Happy Easter, my dear readers! Christus resurrexit! Resurrexit sicut dixit! Alleluia! Today, we celebrate Christ’s double victory over sin and death, a share of which victory Christ offers to all humanity. Though we are yet troubled by sin in this life, we shall one day cease to offend God and men and no longer be troubled by the effects of human wickedness in ourselves and others. Though we all shall die, death has been transformed into the entrance to life illimitable. How great the reward, and how little God asks of us! Even if our malice, weakness, and ignorance frequently cause us to fall short of God’s commands, repentance continually brings us ever closer to God despite many falls.
Recently, I made the happy discovery of another “Dante class anime”: Blood Blockade Battlefront. (See the page “Anime for Christians“ for a description of “Dante class anime.”) Many who have seen this anime might thinks that monsters are the only thing Blood Blockade Battlefront has in common with The Divine Comedy. But, Christian themes are intentionally used throughout the show. I was first alerted to the possibility of this when Mary MacBeth says that people commit the same wrongs they did two thousand years ago when Christ came to earth.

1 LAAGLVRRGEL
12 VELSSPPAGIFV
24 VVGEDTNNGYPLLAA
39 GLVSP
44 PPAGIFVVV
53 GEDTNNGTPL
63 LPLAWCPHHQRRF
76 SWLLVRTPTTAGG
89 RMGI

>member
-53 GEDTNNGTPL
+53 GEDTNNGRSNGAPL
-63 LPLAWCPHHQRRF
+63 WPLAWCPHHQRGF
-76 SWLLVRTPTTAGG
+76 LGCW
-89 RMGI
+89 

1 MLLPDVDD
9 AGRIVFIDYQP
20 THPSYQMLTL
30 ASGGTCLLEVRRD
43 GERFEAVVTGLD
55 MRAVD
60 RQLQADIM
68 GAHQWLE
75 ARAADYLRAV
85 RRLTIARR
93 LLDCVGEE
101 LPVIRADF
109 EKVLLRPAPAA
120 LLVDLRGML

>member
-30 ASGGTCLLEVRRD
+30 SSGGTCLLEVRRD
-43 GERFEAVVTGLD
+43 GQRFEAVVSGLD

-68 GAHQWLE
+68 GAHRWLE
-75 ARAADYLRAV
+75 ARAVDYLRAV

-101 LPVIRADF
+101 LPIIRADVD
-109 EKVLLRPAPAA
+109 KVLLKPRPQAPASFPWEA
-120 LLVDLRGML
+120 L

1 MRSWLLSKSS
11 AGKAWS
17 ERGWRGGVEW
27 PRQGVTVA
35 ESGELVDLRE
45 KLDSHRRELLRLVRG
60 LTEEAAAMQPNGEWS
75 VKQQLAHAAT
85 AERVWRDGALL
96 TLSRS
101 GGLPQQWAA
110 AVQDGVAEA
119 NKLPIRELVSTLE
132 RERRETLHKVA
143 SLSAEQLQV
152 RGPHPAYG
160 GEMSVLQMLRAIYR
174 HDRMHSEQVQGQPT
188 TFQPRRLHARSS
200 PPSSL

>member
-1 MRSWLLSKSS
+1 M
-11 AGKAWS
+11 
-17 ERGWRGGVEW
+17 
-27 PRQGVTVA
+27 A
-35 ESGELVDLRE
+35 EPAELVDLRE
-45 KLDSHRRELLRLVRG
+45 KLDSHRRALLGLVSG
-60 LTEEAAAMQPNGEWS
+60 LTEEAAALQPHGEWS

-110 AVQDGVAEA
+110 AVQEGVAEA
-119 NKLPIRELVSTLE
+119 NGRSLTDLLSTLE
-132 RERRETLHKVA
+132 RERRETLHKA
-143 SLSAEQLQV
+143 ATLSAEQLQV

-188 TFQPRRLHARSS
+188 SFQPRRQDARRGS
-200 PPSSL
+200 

Sure enough, the anime went on to emphasize the theological virtues (faith, hope, and love) and redemptive self-sacrifice. As with Christianity’s modern struggle, the main spiritual foe is nihilism, which is what William MacBeth struggles against in particular and what the main villains embody. Klaus reminds one of a priest in two manners: his instrumental role in imparting faith in goodness to Leo Watchman, and the cross on his back recalls the cross worn on the priest’s back. (A priest’s chasuble has two crosses, front and back. The one on the front representing the priest’s sins, while the one on the back represents the people’s–for both of which he has responsibility.) Leo’s special power, a God-like vision, recalls that faith in God’s Word gives Christians the power to judge not by appearances but according to the heart of a matter.
The hints are no longer subtle by the time we reach the final episode. Taking place inside of a Church in ruins, the last episode includes a self-sacrifice which restores the barrier between the city of Hellsalem’s Lot and Hell. The barrier, represented as streams of golden light, extend out from both the cross and the statue of St. Mary, both of which are powerful symbols of mercy in Christianity. And, Leo constantly repeats that all we have to do to be saved is take one step towards the light–Christ can accomplish the rest. Indeed, contrary to Eastern religions in general, man, however much he repents, cannot reach the divine by himself: he prays and strives to follow God’s law, good actions which fall short of divinity’s infinite goodness. In His mercy, God makes up for man’s poverty of being and rewards man according to the sacrifice of His Son.
Once again, happy Easter!